# Performance Measures for Feature Selection

In a recent post, I have discussed performance measures for model selection. This time, I write about a related topic: performance measures that are suitable for selecting models when performing feature selection. Since feature selection is concerned with reducing the number of dependent variables, suitable performance measures evaluate the trade-off between the number of features, $$p$$, and the fit of the model.

## Performance measures for regression

Mean squared error (MSE) and $$R^2$$ are unsuited for comparing models during feature selection. According to these measures, a model whose set of features is a superset of the set of features from another model, always has a better performance. By using the adjusted $$R^2$$ or Mallow’s Cp statistic, it is possible to consider both performance and number of features.

Given estimates of the outcome $$\hat{Y}$$ and observed outcomes $$Y$$, the coefficient of determination can be defined as the square of Pearson’s correlation coefficient $$\rho$$:

$R^2 = \rho_{\hat{Y}, Y}^2 = \left(\frac{\text{Cov}(\hat{Y}, Y)}{\sigma_{\hat{Y}} \sigma_Y} \right)^2\,.$

For models with an intercept, $$R^2$$ is in the range $$[0,1]$$. The adjusted R squared adjusts $$R^2$$ according to degrees of freedom of the model, $$n - p -1$$:

$R^2_{\rm{adj}} = 1 - \frac{(1 - R^2) (n-1)}{n - p -1}$

The intuition behind $$R^2$$ is the following:

• $$R^2_{\rm{adj}}$$ increases if the enumerator decreases, that is, if $$R^2$$ is large
• $$R^2_{\rm{adj}}$$ increases if the denominator increases, that is, if $$p$$ is small

When adding additional features to a model, $$R^2_{\rm{adj}}$$ only increases when added predictors sufficiently increase $$R^2$$.

### Adjusted R squared in R

The adjusted R squared can be directly obtained from the summary method of an lm object:

set.seed(1501)
N <- 50
y <- rnorm(N)
set.seed(1001)
y.hat <- y + runif(N, -1, 1)
df.low <- data.frame(Y = y, Y_Hat = y.hat)
model <- lm(Y ~ Y_Hat, data = df.low)
p <- length(model.subset$coefficients) rss.subset <- sum(residuals(model.subset)^2) mse.full <- mean(sum(residuals(model.full)^2)) c <- (rss.subset / mse.full) - N + (2 * p) return(c) } To demonstrate the use of this function, we will use the airquality data set, for which we create three models using subsets of features: data(airquality) ozone <- subset(na.omit(airquality), select = c("Ozone", "Solar.R", "Wind", "Temp")) m1 <- lm(Temp ~ Ozone, data = ozone) m2 <- lm(Temp + Wind ~ Ozone, data = ozone) m.full <- lm(Temp + Wind + Solar.R ~ Ozone, data = ozone) We can now determine the Cp statistic for the three models: c1 <- cp(m1, m.full) c2 <- cp(m2, m.full) c3 <- cp(m.full, m.full) print(paste0("Cps for three models: ", paste(round(c(c1, c2, c3), 3), collapse = ", "))) ##  "Cps for three models: -106.994, -106.993, -106" Since Cp is closer to $$p$$ with increasing number of features, it is worthwhile to use all three features. The negative values of Cp, however, indicate that the model is subject to a high bias. ## Performance measures for classification The Akaike information criterion (AIC) can be used for both, regression and classification. It is defined as $AIC = 2p - 2 \cdot \rm{ln}(\hat{L})$ where $$\hat{L}$$ is the maximum of the likelihood function. A desirable model minimizes the AIC because this is the model that has the best fit (high $$\hat{L}$$) with the fewest possible number of features (low $$p$$). ### Calculating the AIC for generalized linear models For regression models, the AIC is directly available from the summary function for glm objects: m1 <- glm(Temp ~ Ozone, data = ozone) m2 <- glm(Temp + Wind ~ Ozone, data = ozone) m.full <- glm(Temp + Wind + Solar.R ~ Ozone, data = ozone) aics <- c(summary(m1)$aic, summary(m2)$aic, summary(m.full)$aic)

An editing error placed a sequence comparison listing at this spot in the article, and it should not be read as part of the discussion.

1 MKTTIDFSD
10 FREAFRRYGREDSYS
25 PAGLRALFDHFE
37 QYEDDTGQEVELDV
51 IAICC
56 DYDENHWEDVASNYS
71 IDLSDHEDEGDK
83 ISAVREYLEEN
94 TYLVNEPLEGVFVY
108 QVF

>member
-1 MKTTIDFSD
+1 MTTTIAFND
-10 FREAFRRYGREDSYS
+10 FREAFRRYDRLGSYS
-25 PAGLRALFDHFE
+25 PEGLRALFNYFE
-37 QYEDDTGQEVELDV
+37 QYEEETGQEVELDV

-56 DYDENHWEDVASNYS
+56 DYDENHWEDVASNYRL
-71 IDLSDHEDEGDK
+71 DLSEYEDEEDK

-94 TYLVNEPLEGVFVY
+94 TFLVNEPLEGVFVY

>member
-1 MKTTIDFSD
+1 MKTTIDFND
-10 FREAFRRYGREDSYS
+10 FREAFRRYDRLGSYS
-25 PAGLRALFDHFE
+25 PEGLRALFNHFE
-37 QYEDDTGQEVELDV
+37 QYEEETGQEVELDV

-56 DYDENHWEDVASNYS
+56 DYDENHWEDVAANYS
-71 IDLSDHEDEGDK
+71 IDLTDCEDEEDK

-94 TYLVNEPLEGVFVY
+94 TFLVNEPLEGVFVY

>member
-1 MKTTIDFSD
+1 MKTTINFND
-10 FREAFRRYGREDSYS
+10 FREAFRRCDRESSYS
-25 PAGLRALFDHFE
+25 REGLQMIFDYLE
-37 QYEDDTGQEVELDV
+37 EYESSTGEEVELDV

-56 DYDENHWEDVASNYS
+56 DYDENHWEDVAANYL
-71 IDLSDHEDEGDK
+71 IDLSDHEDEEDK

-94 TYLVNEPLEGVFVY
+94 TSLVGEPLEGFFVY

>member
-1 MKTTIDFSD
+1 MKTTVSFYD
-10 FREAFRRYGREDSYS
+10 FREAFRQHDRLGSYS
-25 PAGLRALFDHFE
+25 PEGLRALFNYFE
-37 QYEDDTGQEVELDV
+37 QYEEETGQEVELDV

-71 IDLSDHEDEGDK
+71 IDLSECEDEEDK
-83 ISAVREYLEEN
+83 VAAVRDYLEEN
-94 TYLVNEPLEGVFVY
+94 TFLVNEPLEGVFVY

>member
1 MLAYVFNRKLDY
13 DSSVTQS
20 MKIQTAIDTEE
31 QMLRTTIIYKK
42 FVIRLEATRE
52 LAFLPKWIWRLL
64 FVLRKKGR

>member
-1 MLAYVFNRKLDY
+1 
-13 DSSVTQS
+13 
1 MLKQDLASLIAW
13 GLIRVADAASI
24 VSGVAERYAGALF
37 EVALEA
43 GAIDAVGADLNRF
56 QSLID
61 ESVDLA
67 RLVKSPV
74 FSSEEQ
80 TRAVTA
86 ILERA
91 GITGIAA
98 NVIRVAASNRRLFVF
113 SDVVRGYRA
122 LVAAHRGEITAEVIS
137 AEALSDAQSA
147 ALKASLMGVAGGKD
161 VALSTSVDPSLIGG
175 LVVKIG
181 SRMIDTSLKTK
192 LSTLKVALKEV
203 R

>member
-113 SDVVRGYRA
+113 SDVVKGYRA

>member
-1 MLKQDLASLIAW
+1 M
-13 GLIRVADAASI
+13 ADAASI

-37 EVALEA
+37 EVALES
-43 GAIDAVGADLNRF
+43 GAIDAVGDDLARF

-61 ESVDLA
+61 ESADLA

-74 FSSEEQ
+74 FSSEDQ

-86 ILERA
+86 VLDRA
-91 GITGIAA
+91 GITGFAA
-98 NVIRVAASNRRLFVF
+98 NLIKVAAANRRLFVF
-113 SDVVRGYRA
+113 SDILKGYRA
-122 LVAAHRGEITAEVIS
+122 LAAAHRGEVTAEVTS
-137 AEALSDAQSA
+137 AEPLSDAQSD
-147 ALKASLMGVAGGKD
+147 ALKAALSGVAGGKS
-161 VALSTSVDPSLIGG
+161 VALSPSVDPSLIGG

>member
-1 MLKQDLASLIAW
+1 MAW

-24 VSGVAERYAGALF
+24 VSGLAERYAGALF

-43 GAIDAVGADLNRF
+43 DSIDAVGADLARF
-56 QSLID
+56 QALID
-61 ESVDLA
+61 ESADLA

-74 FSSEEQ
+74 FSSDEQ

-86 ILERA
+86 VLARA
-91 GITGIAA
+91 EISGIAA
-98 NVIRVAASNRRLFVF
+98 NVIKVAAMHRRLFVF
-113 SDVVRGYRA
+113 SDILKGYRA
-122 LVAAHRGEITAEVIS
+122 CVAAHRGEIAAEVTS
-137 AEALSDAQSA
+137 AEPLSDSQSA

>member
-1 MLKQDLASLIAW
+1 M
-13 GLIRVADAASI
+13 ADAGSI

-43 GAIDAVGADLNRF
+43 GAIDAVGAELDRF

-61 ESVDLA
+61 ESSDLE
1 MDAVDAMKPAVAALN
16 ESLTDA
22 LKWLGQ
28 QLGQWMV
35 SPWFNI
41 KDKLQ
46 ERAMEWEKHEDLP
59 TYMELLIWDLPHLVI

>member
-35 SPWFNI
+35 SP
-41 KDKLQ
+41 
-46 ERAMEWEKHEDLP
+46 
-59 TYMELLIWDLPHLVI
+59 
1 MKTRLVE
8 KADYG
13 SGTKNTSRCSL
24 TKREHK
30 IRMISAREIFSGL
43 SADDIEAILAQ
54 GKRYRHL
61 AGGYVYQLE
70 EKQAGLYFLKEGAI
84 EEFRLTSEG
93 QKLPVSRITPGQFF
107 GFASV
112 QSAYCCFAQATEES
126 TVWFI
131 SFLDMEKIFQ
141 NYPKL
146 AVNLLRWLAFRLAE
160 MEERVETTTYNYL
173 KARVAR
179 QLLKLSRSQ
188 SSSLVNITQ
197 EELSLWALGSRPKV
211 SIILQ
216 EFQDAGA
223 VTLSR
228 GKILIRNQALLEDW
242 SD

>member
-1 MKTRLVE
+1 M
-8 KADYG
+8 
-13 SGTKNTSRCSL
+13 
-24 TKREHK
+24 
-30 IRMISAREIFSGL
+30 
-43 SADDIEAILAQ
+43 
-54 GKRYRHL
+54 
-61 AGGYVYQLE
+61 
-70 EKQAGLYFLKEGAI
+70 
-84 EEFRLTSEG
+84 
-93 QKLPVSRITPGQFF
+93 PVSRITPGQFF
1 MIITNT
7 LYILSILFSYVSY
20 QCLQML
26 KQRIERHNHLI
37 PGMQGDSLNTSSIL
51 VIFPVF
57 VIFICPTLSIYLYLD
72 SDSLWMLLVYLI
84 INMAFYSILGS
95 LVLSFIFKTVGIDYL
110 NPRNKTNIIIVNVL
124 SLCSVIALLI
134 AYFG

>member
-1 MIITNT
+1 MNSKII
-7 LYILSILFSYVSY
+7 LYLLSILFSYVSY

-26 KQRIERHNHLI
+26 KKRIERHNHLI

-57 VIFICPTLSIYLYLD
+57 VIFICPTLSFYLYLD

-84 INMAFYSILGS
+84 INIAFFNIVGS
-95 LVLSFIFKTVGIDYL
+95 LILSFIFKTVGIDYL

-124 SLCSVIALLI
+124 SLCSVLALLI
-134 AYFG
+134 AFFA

print(paste0("AICs are: ", paste(aics, collapse = ", ")))
##  "AICs are: 746.187677405374, 753.590711437736, 1310.33092056826"

In this case, the AIC indicates that the inclusion of the third feature does not provide a fit-complexity tradeoff.

### Calculating the AIC more generally

Generally, the AIC can be calculated using the AIC function for all models, for which a log likelihood is defined:

aics <- c(AIC(m1), AIC(m2), AIC(m.full))
print(paste0("AICs are: ", paste(aics, collapse = ", ")))
##  "AICs are: 746.187677405374, 753.590711437736, 1310.33092056826"

## Alternatives to these performance measures

Rather than computing performance measures that take model complexity into account, you could also evaluate model performance on a test set (e.g. using cross validation) to prevent overfitting.